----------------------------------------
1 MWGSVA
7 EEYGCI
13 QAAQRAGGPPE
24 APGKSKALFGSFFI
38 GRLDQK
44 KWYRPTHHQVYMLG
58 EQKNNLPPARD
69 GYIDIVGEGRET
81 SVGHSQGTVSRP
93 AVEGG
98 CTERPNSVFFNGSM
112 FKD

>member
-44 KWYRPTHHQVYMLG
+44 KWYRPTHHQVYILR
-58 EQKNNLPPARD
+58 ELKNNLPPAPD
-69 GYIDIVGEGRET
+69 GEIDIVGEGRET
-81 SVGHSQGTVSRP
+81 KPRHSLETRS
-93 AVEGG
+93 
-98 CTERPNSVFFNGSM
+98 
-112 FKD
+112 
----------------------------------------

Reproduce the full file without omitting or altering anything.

1 MWGSVA
7 EEYGCI
13 QAAQRAGGPPE
24 APGKSKALFGSFFI
38 GRLDQK
44 KWYRPTHHQVYMLG
58 EQKNNLPPARD
69 GYIDIVGEGRET
81 SVGHSQGTVSRP
93 AVEGG
98 CTERPNSVFFNGSM
112 FKD

>member
-44 KWYRPTHHQVYMLG
+44 KWYRPTHHQVYILR
-58 EQKNNLPPARD
+58 ELKNNLPPAPD
-69 GYIDIVGEGRET
+69 GEIDIVGEGRET
-81 SVGHSQGTVSRP
+81 KPRHSLETRS
-93 AVEGG
+93 
-98 CTERPNSVFFNGSM
+98 
-112 FKD
+112 